Drain

Let's move on to Drain. Drain is largely the same as IntoIter, except that instead of consuming the Vec, it borrows the Vec and leaves its allocation untouched. For now we'll only implement the "basic" full-range version.

use std::marker::PhantomData;

struct Drain<'a, T: 'a> {
    // Need to bound the lifetime here, so we do it with `&'a mut Vec<T>`
    // because that's semantically what we contain. We're "just" calling
    // `pop()` and `remove(0)`.
    vec: PhantomData<&'a mut Vec<T>>
    start: *const T,
    end: *const T,
}

impl<'a, T> Iterator for Drain<'a, T> {
    type Item = T;
    fn next(&mut self) -> Option<T> {
        if self.start == self.end {
            None

-- wait, this is seeming familiar. Let's do some more compression. Both IntoIter and Drain have the exact same structure, let's just factor it out.

struct RawValIter<T> {
    start: *const T,
    end: *const T,
}

impl<T> RawValIter<T> {
    // unsafe to construct because it has no associated lifetimes.
    // This is necessary to store a RawValIter in the same struct as
    // its actual allocation. OK since it's a private implementation
    // detail.
    unsafe fn new(slice: &[T]) -> Self {
        RawValIter {
            start: slice.as_ptr(),
            end: if slice.len() == 0 {
                // if `len = 0`, then this is not actually allocated memory.
                // Need to avoid offsetting because that will give wrong
                // information to LLVM via GEP.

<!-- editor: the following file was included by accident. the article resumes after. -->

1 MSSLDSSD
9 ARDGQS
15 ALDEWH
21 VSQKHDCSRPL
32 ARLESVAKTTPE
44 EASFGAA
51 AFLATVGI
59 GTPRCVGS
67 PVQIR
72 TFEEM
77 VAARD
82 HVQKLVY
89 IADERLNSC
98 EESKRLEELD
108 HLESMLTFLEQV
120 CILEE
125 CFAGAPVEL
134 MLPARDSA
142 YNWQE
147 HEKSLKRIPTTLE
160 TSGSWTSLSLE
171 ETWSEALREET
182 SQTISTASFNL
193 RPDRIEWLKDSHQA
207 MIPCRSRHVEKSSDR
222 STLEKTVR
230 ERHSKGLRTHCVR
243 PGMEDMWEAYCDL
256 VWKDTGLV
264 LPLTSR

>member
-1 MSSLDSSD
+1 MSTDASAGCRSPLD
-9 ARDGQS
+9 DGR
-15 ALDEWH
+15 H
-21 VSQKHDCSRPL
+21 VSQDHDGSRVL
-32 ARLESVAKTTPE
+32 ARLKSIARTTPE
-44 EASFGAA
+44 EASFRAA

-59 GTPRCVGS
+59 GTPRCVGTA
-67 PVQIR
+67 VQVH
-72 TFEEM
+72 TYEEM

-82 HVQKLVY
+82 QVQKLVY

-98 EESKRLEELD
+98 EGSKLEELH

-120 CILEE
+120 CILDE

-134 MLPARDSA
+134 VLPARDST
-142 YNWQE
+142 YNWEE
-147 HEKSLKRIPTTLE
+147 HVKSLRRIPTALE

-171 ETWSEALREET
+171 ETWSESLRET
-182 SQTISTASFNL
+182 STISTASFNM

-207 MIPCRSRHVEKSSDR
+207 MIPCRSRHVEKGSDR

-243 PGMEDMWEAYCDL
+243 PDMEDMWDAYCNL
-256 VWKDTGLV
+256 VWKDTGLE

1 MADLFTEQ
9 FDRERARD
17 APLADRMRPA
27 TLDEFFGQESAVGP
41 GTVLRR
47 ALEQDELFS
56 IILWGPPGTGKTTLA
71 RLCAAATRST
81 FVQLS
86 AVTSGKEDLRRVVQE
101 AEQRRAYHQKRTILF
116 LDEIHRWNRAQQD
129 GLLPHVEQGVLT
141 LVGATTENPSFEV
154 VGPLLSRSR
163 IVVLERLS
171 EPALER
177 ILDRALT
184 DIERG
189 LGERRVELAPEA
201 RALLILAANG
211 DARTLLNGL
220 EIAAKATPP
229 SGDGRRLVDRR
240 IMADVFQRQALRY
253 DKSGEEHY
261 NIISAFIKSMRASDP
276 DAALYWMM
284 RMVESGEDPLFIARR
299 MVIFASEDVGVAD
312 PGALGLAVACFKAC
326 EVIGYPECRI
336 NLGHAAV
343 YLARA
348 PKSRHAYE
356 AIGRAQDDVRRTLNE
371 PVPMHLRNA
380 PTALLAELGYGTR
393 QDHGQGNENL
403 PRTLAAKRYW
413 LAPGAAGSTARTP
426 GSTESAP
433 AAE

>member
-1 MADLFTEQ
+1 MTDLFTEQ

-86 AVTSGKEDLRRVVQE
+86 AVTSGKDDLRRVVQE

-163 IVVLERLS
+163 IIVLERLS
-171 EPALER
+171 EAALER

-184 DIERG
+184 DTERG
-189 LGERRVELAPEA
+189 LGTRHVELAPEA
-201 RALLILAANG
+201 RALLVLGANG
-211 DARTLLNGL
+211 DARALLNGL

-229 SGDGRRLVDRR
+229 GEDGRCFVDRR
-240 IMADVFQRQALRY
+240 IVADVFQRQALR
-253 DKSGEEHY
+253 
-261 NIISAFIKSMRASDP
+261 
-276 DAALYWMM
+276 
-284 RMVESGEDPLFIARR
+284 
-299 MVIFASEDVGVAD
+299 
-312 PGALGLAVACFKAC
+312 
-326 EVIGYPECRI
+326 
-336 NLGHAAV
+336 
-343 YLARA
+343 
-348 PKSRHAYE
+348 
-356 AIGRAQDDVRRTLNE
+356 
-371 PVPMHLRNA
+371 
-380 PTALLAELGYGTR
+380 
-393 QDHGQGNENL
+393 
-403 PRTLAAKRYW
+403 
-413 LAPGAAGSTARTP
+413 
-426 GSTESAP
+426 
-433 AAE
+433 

slice.as_ptr()
            } else {
                slice.as_ptr().offset(slice.len() as isize)
            }
        }
    }
}

// Iterator and DoubleEndedIterator impls identical to IntoIter.

And IntoIter becomes the following:

pub struct IntoIter<T> {
    _buf: RawVec<T>, // we don't actually care about this. Just need it to live.
    iter: RawValIter<T>,
}

impl<T> Iterator for IntoIter<T> {
    type Item = T;
    fn next(&mut self) -> Option<T> { self.iter.next() }
    fn size_hint(&self) -> (usize, Option<usize>) { self.iter.size_hint() }
}

impl<T> DoubleEndedIterator for IntoIter<T> {
    fn next_back(&mut self) -> Option<T> { self.iter.next_back() }
}

impl<T> Drop for IntoIter<T> {
    fn drop(&mut self) {
        for _ in &mut self.iter {}
    }
}

impl<T> Vec<T> {
    pub fn into_iter(self) -> IntoIter<T> {
        unsafe {
            let iter = RawValIter::new(&self);

            let buf = ptr::read(&self.buf);
            mem::forget(self);

            IntoIter {
                iter: iter,
                _buf: buf,
            }
        }
    }
}

Note that I've left a few quirks in this design to make upgrading Drain to work with arbitrary subranges a bit easier. In particular we could have RawValIter drain itself on drop, but that won't work right for a more complex Drain. We also take a slice to simplify Drain initialization.

Alright, now Drain is really easy:

use std::marker::PhantomData;

pub struct Drain<'a, T: 'a> {
    vec: PhantomData<&'a mut Vec<T>>,
    iter: RawValIter<T>,
}

impl<'a, T> Iterator for Drain<'a, T> {
    type Item = T;
    fn next(&mut self) -> Option<T> { self.iter.next() }
    fn size_hint(&self) -> (usize, Option<usize>) { self.iter.size_hint() }
}

impl<'a, T> DoubleEndedIterator for Drain<'a, T> {
    fn next_back(&mut self) -> Option<T> { self.iter.next_back() }
}

impl<'a, T> Drop for Drain<'a, T> {
    fn drop(&mut self) {
        for _ in &mut self.iter {}
    }
}

impl<T> Vec<T> {
    pub fn drain(&mut self) -> Drain<T> {
        unsafe {
            let iter = RawValIter::new(&self);

            // this is a mem::forget safety thing. If Drain is forgotten, we just
            // leak the whole Vec's contents. Also we need to do this *eventually*
            // anyway, so why not do it now?
            self.len = 0;

            Drain {
                iter: iter,
                vec: PhantomData,
            }
        }
    }
}

For more details on the mem::forget problem, see the section on leaks.